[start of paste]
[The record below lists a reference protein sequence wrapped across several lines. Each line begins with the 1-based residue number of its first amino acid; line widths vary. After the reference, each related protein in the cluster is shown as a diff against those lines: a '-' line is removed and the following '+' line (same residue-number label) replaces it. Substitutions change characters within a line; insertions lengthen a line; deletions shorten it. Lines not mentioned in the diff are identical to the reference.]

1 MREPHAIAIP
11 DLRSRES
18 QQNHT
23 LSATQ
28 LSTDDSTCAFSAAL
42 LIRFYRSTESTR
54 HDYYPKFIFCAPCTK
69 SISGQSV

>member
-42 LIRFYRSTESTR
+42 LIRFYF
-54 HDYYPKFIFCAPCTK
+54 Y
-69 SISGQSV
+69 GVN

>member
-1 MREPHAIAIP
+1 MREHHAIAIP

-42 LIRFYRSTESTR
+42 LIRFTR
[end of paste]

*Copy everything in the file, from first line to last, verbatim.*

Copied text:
[The record below lists a reference protein sequence wrapped across several lines. Each line begins with the 1-based residue number of its first amino acid; line widths vary. After the reference, each related protein in the cluster is shown as a diff against those lines: a '-' line is removed and the following '+' line (same residue-number label) replaces it. Substitutions change characters within a line; insertions lengthen a line; deletions shorten it. Lines not mentioned in the diff are identical to the reference.]

1 MREPHAIAIP
11 DLRSRES
18 QQNHT
23 LSATQ
28 LSTDDSTCAFSAAL
42 LIRFYRSTESTR
54 HDYYPKFIFCAPCTK
69 SISGQSV

>member
-42 LIRFYRSTESTR
+42 LIRFYF
-54 HDYYPKFIFCAPCTK
+54 Y
-69 SISGQSV
+69 GVN

>member
-1 MREPHAIAIP
+1 MREHHAIAIP

-42 LIRFYRSTESTR
+42 LIRFTR